In the late 1640s, a Dutch military attaché observed firsthand what must have struck him as the strange organization of her court. As ngola, Nzinga was not “queen” but “king” of her people. She ruled dressed as a man, surrounded by a harem of young men who dressed as women and were her “wives.” Wherever she appeared, her subjects fell to their knees and kissed the ground (Dapper 1670: 238). Nzinga managed to preserved Ndongo independence for a generation—indeed, it was not until the early twentieth century that the Portuguese finally broke Mbundu resistance.
Other early reports from Angola, discussed later in this volume, make it clear that Nzinga’s behavior was not some personal idiosyncracy, but based on beliefs that recognized gender as situational and symbolic as much as a personal, innate characteristic of the individual. A result of these beliefs was the presence of an alternative gender role among the tribes of the Kongo and Ndonga kingdoms. According to Andrew Battel, an English prisoner of the Portuguese in the 1580s, natives of the Dombe area were “beastly in their living, for they have men in women’s apparell, whom they keep among their wives” (Purchas 1625, Vol. 2, Book VII, Chap. 3, Sec. 2, p. 973).
The reports from Angola set the tone for what followed. When natives, like E. E. Evans-Pritchard’s Zande informants, told Europeans that men had sex with boys “just because they like them,” Europeans were shocked, surprised, and confused. They recorded but did not understand sexual and gender practices that epitomized for them how black Africans were different from (and inferior to) them. . . .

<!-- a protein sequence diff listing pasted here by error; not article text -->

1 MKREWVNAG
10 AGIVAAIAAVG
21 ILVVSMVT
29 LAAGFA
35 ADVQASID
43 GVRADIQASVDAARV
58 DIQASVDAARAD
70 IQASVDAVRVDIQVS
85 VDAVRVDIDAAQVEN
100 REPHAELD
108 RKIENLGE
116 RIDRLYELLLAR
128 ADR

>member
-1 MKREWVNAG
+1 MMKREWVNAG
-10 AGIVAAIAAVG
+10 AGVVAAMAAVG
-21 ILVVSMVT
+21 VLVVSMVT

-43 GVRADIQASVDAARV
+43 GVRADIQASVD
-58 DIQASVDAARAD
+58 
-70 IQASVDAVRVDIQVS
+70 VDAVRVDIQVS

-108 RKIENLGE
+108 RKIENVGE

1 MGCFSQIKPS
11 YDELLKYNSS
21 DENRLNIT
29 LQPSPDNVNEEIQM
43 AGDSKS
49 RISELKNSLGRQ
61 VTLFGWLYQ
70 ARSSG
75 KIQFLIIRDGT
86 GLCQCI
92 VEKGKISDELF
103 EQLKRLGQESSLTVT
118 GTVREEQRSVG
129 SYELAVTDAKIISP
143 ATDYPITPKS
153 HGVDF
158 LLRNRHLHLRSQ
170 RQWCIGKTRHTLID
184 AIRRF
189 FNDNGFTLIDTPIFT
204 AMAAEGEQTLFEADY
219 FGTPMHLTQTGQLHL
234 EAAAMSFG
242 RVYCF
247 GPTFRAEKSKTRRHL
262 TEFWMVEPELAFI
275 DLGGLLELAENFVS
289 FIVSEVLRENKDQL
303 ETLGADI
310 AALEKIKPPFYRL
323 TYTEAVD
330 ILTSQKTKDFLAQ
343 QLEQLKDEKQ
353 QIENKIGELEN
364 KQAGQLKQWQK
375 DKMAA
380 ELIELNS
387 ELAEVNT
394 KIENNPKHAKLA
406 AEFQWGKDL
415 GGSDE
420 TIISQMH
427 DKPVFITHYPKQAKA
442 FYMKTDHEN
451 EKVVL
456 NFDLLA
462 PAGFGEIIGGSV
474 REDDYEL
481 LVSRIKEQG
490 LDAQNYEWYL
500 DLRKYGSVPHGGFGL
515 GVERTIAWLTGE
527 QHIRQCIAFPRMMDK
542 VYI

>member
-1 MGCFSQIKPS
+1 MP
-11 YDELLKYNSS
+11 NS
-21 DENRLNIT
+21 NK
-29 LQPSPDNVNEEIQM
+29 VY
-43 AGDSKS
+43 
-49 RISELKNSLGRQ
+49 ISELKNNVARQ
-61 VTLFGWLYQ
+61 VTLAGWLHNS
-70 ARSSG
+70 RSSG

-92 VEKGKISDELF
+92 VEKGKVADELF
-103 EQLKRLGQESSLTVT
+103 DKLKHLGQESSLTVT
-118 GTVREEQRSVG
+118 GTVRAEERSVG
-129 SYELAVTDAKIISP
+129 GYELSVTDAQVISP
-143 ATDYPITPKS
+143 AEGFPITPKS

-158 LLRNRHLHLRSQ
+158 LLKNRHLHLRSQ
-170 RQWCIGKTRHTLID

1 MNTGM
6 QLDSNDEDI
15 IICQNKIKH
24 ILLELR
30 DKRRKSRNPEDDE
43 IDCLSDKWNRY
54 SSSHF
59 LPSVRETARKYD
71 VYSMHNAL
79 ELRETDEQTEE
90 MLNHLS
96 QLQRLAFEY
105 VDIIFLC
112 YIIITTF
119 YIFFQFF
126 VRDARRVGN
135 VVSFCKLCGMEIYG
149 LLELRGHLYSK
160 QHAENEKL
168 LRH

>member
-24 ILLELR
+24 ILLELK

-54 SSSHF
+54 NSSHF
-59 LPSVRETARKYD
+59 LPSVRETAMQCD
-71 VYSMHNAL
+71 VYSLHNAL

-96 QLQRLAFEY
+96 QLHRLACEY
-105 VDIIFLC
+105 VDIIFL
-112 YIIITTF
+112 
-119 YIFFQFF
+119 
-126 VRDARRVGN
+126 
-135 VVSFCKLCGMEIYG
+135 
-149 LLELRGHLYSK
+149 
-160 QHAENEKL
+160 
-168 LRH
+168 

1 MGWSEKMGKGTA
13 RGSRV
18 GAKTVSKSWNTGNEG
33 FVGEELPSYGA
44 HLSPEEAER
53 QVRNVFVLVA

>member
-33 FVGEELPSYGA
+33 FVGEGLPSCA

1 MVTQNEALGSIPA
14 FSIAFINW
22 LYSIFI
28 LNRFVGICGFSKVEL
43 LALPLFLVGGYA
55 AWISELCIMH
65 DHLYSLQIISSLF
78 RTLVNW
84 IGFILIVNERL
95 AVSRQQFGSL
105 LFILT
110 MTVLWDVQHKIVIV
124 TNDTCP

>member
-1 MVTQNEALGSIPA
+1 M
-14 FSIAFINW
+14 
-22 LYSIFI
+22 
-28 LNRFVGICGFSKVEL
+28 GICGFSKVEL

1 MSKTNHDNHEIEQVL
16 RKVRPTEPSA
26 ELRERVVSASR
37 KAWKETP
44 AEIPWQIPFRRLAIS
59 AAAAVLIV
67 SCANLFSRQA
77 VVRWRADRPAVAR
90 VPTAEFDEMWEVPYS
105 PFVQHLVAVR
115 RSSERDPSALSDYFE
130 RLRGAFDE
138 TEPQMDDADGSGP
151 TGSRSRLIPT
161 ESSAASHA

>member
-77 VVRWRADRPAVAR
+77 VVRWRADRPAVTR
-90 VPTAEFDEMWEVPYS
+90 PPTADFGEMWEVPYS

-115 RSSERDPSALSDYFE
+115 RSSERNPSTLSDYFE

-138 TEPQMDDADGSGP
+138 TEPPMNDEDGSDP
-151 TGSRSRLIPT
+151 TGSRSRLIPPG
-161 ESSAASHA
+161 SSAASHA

This book is organized geographically according to four broad regions of sub-Saharan Africa—the Sudan, Horn of Africa, and East Africa; West Africa (including coastal West Africa and the interior sudanic region); Central Africa (from the tropical rainforests of the equatorial region to the Congo basin and east to present-day Tanzania); and southern Africa (from Mozambique and Zambia to South Africa and Namibia). Each of the four regional sections begins with a survey of historical and anthropological reports of same-sex patterns by the editors. The volume concludes with a review of the literature on woman-woman marriages, a general conclusion, and an appendix in which correlations between same-sex patterns and other features of African societies are analyzed. . . .
FROM THE CONCLUSION. . .
The contributions to this volume unequivocally refute claims that African societies lacked homosexual patterns and had no words for those who desire
their own sex. Evidence of same-sex patterns has been reported or reviewed here for some fifty African societies, all of which had words—many words,
with many meanings—for them. These societies are found within every region of the continent, and they represent every language family, social and
kinship organization, and subsistence pattern. There is substantial evidence that same-sex practices and patterns were “traditional” and “indigenous.”
While contact between Africans and non-Africans has sometimes influence both groups’ sexual patterns, there is no evidence that one group ever
“introduced” homosexuality where it had not existed before. Since anthropologists and other observers have rarely inquired systematically into the presence
of homosexuality in Africa (or elsewhere), absence of evidence can never be assumed to be evidence of absence. Considering that this collection
represents the first serious study of the subject, undoubtedly future research will identify many other groups with distinct patterns of homosexuality. . . .